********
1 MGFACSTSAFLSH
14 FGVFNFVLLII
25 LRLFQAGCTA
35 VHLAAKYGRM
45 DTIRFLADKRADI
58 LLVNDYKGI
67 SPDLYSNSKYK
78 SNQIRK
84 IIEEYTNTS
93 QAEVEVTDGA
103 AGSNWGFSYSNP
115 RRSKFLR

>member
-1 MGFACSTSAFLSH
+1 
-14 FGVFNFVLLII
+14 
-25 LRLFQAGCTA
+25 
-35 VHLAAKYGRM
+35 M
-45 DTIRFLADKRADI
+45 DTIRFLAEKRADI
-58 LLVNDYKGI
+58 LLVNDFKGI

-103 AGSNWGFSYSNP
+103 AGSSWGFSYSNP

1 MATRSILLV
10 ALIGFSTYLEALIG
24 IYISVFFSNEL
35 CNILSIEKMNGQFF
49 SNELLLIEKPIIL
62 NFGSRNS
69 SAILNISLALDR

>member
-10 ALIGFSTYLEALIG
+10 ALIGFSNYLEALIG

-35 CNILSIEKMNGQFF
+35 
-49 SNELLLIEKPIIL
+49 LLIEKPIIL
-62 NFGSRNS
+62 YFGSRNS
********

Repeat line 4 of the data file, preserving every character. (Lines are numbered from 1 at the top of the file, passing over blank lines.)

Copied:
35 VHLAAKYGRM